Africa has too long suffered from pessimism of description as well as pessimism of prescription. This focus on problems and challenges obscures the importance of hope as a vital ingredient for change. Hope is a key variable driving African development through innovation and social invention. To me this is not just a theory, but a set of principles that has worked wonders in the community development initiatives that l have pioneered in Zimbabwe. Guided by a sense of possibility, I have faith in today’s young African leaders who are developing innovative solutions to daunting global challenges. I see Africa’s future being significantly determined by the emerging generation of young Africans and how they think and act today.
We are the impetus ultimately responsible for the fate of our continent. A main factor behind the high rate of youth underdevelopment in Africa is a lack of productive opportunities. A potent antidote for reducing underdevelopment is encouraging entrepreneurship, a driving force for initiating business ideas, expanding enterprises, and contributing to the development of communities.
“Entrepreneurship can unleash the economic potential of young people and provide living alternatives for them,” says Gamuchirayi Anifasi-Tagwirei, a vibrant young Zimbabwean who is a clear example of young African professionals who are taking these initiatives to higher levels with a good measure of success.
“An entrepreneurial culture is emerging in Africa, and societies that appreciate entrepreneurship and promote its values can create a dynamic and vibrant class of young entrepreneurs,” says Gamu. Empirical evidence shows that educating young minds in enterprising behavior, thus boosting confidence for calculated risk taking, increases the incidence of adopting entrepreneurship as a career option.
Guided by such an entrepreneurial spirit I collaborated with other young University of Zimbabwe students in developing a low-cost approach to boosting agricultural productivity in Zimbabwe. An important part of what we taught farmers is living in possibility, as opposed to viewing problems as insurmountable. I created this initiative to boost the productive capacity – and incomes – of poor farmers living in rural districts of Zimbabwe. Poor quality soil in many rural areas of the country is a key factor contributing to poverty, hunger, low crop production, and inadequate nutrition. With farmers in marginalized communities unable to purchase fertilizer for their crops, the initiative teaches them how to improve the quality of cattle manure through using low-cost Pelletized Phosphate Blends. Farmers acquire the basic skills needed to establish an income generating, manure manufacturing enterprise.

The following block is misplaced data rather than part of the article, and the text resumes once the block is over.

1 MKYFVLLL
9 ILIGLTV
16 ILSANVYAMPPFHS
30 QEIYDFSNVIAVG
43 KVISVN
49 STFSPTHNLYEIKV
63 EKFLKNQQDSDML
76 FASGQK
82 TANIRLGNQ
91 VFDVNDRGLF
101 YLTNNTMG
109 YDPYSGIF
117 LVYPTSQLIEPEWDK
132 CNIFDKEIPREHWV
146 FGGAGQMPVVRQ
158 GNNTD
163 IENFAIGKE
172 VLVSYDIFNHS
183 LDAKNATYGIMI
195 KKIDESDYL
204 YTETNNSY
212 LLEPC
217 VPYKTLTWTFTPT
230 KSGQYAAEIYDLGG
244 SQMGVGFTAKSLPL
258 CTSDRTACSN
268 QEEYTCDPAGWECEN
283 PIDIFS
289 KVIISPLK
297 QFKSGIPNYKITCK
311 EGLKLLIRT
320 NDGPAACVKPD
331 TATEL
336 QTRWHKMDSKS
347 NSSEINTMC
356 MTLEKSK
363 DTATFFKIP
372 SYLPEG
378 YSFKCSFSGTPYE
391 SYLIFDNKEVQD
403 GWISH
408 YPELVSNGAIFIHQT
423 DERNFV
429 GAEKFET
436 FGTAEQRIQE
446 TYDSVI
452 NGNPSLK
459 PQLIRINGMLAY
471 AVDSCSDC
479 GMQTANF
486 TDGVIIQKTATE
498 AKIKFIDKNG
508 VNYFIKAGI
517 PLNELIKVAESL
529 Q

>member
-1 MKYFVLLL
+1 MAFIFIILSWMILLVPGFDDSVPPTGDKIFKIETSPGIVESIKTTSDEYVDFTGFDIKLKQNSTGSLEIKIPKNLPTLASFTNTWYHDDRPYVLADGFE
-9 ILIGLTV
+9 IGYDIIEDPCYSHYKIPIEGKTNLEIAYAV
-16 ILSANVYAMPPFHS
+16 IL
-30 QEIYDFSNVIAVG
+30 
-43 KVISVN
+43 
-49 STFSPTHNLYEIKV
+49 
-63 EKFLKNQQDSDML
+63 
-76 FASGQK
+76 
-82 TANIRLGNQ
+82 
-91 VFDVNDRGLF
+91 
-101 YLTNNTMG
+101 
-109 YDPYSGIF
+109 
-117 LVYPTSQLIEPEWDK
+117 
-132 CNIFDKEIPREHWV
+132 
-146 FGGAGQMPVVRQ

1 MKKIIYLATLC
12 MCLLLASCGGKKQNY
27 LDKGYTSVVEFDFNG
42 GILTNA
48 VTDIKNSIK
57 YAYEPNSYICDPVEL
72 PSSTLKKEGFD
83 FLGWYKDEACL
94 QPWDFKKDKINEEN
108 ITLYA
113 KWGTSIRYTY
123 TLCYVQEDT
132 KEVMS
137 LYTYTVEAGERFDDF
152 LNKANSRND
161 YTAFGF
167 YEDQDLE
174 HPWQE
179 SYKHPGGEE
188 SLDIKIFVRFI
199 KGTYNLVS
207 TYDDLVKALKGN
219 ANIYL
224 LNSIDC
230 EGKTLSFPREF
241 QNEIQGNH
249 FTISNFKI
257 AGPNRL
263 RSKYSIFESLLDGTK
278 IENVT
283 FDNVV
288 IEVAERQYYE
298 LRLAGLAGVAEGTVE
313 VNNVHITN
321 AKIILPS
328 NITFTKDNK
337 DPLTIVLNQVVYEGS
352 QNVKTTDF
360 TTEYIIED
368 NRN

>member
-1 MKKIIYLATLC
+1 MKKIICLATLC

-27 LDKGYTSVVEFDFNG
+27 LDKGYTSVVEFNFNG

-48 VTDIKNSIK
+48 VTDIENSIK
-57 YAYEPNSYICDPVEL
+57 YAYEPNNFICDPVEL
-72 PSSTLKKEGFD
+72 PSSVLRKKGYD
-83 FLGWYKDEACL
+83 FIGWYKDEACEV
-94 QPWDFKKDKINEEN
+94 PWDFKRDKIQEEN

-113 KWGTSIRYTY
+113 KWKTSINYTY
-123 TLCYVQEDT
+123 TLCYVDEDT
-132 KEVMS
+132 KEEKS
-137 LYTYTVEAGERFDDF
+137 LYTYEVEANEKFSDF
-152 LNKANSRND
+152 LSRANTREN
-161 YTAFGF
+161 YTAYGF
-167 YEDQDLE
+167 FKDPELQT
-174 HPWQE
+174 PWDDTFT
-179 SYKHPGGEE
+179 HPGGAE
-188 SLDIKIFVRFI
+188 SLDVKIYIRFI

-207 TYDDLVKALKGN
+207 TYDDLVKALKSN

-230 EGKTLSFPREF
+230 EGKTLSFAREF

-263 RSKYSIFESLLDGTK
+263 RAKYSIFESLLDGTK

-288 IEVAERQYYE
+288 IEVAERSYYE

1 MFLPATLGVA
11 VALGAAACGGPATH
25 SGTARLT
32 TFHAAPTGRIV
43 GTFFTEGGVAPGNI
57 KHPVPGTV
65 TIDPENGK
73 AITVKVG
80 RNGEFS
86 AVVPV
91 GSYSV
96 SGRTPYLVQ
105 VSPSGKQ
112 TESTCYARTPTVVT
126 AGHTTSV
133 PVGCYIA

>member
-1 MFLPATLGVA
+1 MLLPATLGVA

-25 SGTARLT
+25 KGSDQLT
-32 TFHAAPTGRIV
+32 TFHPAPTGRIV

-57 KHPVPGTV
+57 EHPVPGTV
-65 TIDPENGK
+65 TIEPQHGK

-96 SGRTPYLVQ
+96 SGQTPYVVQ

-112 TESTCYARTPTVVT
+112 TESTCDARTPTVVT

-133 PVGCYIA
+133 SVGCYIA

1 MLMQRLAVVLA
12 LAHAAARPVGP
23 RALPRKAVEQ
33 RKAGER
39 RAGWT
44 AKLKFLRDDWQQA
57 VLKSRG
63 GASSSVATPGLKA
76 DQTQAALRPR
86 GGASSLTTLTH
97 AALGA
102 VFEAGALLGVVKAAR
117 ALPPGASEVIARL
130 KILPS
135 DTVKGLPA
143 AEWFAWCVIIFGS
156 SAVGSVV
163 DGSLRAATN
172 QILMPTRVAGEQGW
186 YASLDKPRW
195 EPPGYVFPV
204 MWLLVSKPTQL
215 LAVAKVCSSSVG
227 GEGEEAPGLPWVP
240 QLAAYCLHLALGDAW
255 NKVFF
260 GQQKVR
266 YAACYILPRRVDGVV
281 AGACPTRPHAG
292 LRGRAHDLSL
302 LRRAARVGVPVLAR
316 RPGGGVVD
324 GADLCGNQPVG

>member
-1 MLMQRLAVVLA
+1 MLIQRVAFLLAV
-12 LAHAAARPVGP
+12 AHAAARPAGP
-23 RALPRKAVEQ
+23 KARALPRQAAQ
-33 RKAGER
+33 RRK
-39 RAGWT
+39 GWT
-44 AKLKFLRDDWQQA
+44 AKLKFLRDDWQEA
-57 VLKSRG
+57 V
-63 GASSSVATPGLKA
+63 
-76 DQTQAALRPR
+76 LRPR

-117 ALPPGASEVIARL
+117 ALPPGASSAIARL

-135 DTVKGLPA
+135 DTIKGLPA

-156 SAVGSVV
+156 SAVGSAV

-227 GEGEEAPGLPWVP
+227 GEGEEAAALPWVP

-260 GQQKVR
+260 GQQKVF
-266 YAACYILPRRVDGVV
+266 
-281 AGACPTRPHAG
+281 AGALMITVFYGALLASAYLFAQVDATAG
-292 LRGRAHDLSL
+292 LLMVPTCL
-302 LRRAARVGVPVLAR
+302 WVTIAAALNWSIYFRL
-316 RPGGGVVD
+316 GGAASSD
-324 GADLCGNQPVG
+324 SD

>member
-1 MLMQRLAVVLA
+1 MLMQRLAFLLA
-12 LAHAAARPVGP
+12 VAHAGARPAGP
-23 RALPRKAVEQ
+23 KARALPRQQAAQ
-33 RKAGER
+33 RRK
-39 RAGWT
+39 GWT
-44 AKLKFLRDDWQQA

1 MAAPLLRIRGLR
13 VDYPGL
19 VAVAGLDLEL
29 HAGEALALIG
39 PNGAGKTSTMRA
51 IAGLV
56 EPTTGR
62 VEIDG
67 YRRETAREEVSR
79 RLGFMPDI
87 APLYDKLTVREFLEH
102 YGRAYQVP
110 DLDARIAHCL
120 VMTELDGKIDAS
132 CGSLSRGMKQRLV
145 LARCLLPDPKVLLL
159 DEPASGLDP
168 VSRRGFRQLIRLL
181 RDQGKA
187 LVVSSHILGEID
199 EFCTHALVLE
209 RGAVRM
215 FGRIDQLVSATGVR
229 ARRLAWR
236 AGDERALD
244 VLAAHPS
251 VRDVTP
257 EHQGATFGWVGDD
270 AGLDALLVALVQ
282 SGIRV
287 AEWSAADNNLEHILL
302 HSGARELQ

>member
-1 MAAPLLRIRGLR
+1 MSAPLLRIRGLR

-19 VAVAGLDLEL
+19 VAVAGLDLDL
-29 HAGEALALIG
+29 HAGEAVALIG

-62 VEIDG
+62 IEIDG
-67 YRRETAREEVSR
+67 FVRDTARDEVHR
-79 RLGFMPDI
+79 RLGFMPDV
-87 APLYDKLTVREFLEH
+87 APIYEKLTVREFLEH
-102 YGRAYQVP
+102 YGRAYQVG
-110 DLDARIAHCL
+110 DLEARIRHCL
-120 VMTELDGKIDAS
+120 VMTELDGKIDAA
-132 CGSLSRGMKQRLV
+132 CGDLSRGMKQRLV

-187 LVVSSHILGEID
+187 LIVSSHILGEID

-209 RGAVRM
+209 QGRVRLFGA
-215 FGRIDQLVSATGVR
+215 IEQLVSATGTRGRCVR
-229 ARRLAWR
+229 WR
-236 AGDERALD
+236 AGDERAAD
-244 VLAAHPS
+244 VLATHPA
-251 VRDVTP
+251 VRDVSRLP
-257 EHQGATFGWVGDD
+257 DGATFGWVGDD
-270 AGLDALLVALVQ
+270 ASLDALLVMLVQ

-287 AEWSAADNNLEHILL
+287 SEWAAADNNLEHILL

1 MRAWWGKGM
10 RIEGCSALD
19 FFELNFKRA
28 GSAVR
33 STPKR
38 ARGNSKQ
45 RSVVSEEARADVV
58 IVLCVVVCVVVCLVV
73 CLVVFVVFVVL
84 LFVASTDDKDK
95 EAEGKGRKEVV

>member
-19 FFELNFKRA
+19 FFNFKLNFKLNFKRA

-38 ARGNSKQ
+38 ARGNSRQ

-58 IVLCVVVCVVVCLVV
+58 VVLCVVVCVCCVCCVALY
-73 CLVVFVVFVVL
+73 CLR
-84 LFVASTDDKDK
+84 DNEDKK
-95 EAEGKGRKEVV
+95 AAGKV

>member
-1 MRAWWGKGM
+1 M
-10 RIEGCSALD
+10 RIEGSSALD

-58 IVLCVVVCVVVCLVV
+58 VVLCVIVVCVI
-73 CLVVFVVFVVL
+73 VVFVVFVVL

To date, the project has impacted more than 10,000 lives. Participating farmers report a 70% increase in incomes and greater food security, with many now able to send their children to school. This spirit of optimism, combined with a powerful vision and the will to make it happen, enabled me to serve as a community catalyst.
Africa’s development must build on the opportunities and energy that young Africans possess. Raising African leaders who understand African issues, and react in positive ways to its problems, will go a long way to ensuring a new era of hope.
(Image via Dfafie)